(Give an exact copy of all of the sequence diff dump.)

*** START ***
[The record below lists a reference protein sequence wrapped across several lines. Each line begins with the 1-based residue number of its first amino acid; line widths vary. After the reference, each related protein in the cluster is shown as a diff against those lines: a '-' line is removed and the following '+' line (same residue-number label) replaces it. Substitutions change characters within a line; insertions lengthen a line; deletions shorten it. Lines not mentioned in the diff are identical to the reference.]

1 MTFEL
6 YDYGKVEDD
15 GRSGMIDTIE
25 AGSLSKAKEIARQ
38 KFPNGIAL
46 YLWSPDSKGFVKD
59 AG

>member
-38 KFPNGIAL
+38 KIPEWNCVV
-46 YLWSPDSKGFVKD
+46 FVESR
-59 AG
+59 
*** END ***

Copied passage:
[The record below lists a reference protein sequence wrapped across several lines. Each line begins with the 1-based residue number of its first amino acid; line widths vary. After the reference, each related protein in the cluster is shown as a diff against those lines: a '-' line is removed and the following '+' line (same residue-number label) replaces it. Substitutions change characters within a line; insertions lengthen a line; deletions shorten it. Lines not mentioned in the diff are identical to the reference.]

1 MTFEL
6 YDYGKVEDD
15 GRSGMIDTIE
25 AGSLSKAKEIARQ
38 KFPNGIAL
46 YLWSPDSKGFVKD
59 AG

>member
-38 KFPNGIAL
+38 KIPEWNCVV
-46 YLWSPDSKGFVKD
+46 FVESR
-59 AG
+59 